AAPSS Hosts Webinar on Preventing and Addressing Child Maltreatment
From birth to age 18, over one-third of U.S. children are investigated by child welfare systems due to allegations of child abuse and neglect, one-eighth are determined to be victims of maltreatment, and about 6% spend some time in foster care. Child welfare services in the United States are also extremely expensive, with an estimated cost of roughly $30 billion per year to federal, state, and local governments. And current child welfare systems respond to child safety concerns through a highly intrusive and intensive government intervention that is nearly always unwelcomed by families.
Given these facts, it is high time to consider a different approach to child maltreatment prevention and intervention—one that significantly shrinks the role of child welfare systems, which, as currently organized, are almost exclusively reactive (responding to allegations of maltreatment) rather than proactive (preventing potential maltreatment).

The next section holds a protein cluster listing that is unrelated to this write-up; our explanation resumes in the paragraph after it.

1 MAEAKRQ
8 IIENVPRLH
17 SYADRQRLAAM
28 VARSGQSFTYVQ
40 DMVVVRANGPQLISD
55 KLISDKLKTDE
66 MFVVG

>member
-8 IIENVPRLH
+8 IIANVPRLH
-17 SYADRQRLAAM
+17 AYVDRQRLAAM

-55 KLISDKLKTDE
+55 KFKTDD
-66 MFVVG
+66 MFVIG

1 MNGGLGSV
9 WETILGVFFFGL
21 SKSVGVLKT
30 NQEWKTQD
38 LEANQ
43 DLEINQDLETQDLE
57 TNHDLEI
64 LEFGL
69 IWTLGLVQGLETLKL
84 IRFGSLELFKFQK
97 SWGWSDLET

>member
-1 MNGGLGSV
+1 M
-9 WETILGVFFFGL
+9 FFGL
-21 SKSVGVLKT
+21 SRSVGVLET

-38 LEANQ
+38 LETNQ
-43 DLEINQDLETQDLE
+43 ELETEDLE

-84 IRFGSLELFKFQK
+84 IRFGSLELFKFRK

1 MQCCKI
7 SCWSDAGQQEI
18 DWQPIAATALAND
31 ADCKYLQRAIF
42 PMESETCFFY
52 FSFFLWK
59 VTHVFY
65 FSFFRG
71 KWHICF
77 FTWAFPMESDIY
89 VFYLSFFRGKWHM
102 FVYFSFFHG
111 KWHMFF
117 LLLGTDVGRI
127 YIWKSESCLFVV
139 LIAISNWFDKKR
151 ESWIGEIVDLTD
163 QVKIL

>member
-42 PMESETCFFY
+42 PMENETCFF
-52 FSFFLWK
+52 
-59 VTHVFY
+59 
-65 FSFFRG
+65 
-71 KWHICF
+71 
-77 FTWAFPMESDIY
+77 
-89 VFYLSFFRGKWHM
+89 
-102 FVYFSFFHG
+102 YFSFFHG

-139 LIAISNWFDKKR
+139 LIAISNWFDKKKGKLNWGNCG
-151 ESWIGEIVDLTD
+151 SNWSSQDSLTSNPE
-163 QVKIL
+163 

In a webinar that draws from the November 2020 issue of The ANNALS (692), panelists will ask: How can we leverage the broader social welfare policy landscape to prevent child maltreatment? Which child maltreatment prevention programs merit investment and expansion? How do families (particularly families of color, given their overrepresentation in the current child welfare system) experience child welfare interventions and how can these experiences be improved? Can predictive risk modeling aid in identifying families at risk of child maltreatment?
The March 23 online event, moderated by AAPSS Fellow Maria Cancian and co-sponsored by the Institute for Research on Poverty (IRP), will offer practical and feasible steps to leverage a wealth of knowledge toward better prevention and intervention strategies and policies—spanning a host of public policies and systems serving families with children—for significantly reducing rates of child maltreatment, and more effectively serving families at risk for or having experienced child maltreatment.